Having read through the last post about Monotype Acquisition endeavours, I notice no one talking about changes to the new agreement , and what that means going forward for both the foundries and Monotype. ( For those currently on Monotype/Myfonts) It would be interesting to see what peoples thoughts are.
The other topic I'd like to hear more on , is no one seems to realise that the actual big earning takeaways Monotype make are not from the website e-commerce sales, but from the Enterprise sales and Offline deals. If I look at my own sales, individual Desktop and Webfont Licenses are only the tip of the iceberg, if you compare them to a Corporate/Special/' Offline' License.
I imagine acquisition strengthens their income mostly in this regard.
The takeaways of the new agreement BTW are, if you sign:
- You have to include all your fonts on their system ( you can't pick and choose, if your font exists somewhere else - you have to include it on Monotype) .
- Their system spans across all channels , current, and currently non-existant : Myfonts, Fontshop, Monotype fonts, Linotype etc, fonts.com , so your fonts have to be on all channels, not just one or two.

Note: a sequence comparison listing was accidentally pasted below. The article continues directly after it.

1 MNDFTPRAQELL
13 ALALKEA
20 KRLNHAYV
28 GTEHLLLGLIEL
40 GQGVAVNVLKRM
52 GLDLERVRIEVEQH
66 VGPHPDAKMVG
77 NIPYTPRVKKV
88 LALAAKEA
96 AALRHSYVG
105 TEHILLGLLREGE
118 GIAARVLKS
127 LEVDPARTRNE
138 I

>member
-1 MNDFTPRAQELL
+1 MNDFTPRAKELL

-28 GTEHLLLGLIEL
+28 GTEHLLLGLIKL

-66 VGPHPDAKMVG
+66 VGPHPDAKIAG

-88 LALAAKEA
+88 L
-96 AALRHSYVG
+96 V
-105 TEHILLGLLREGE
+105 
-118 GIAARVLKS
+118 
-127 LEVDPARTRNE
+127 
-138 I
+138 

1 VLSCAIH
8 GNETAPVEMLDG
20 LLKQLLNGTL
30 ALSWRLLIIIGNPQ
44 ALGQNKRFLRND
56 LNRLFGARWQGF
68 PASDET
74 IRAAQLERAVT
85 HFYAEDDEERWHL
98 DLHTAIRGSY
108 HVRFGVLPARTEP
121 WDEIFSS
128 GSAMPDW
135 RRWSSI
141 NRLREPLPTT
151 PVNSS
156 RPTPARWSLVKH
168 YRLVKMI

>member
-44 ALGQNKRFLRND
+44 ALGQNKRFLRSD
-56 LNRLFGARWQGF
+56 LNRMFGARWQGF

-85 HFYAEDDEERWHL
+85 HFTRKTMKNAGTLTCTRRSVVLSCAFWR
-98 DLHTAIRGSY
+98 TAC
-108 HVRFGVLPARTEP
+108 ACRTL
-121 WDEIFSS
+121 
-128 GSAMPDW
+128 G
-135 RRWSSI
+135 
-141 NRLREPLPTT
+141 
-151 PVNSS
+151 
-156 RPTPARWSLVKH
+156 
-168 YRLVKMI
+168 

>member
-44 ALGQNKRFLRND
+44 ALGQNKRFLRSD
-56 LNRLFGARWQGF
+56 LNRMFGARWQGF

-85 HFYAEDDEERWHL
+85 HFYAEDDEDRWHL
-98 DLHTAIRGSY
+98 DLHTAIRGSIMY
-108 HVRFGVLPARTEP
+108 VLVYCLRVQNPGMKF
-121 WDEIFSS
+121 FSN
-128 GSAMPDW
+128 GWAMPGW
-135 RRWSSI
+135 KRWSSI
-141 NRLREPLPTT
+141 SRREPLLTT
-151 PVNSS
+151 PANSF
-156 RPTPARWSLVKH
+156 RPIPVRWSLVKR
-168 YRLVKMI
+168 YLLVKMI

- A mutual NDA...a first.
- You have to notify them if you are intending to sell your foundry/ be part of a subscription service, 3 months in advance. I wonder what they do if you don't. Yikes.
I think these are the main points? Anyone spot any more?
Anyway - thought this all deserved a little discussion too for interests sake.
My opinion is that points 1 and 4 are unacceptable, and I am unpleasantly surprised despite what we have seen in the last few years.
This and the announcement of their offers for mass acquisition start to shape the emerging Monotype attitude towards independent type designers/partners in the near future...
NDA is for specifics of a particular partnership. We came to the point of monopoly where communication about the general terms and policies is prohibited. I imagine that prohibition might be considered a breach of the 1st Amendment.